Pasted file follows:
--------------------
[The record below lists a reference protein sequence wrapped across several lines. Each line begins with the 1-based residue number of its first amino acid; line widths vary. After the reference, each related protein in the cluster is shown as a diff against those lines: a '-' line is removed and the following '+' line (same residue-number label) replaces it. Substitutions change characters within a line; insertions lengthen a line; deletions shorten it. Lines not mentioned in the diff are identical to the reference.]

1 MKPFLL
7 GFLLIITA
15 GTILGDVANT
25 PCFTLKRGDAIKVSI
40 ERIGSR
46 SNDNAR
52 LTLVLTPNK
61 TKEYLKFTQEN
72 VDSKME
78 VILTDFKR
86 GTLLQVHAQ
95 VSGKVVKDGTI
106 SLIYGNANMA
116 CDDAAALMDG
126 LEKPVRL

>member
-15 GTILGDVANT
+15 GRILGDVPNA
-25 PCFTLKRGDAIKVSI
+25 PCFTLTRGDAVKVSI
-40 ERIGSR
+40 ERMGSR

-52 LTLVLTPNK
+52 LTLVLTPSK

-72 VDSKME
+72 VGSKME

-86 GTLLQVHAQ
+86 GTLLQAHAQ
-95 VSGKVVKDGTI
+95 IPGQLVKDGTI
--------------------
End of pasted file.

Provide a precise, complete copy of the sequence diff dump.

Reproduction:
[The record below lists a reference protein sequence wrapped across several lines. Each line begins with the 1-based residue number of its first amino acid; line widths vary. After the reference, each related protein in the cluster is shown as a diff against those lines: a '-' line is removed and the following '+' line (same residue-number label) replaces it. Substitutions change characters within a line; insertions lengthen a line; deletions shorten it. Lines not mentioned in the diff are identical to the reference.]

1 MKPFLL
7 GFLLIITA
15 GTILGDVANT
25 PCFTLKRGDAIKVSI
40 ERIGSR
46 SNDNAR
52 LTLVLTPNK
61 TKEYLKFTQEN
72 VDSKME
78 VILTDFKR
86 GTLLQVHAQ
95 VSGKVVKDGTI
106 SLIYGNANMA
116 CDDAAALMDG
126 LEKPVRL

>member
-15 GTILGDVANT
+15 GRILGDVPNA
-25 PCFTLKRGDAIKVSI
+25 PCFTLTRGDAVKVSI
-40 ERIGSR
+40 ERMGSR

-52 LTLVLTPNK
+52 LTLVLTPSK

-72 VDSKME
+72 VGSKME

-86 GTLLQVHAQ
+86 GTLLQAHAQ
-95 VSGKVVKDGTI
+95 IPGQLVKDGTI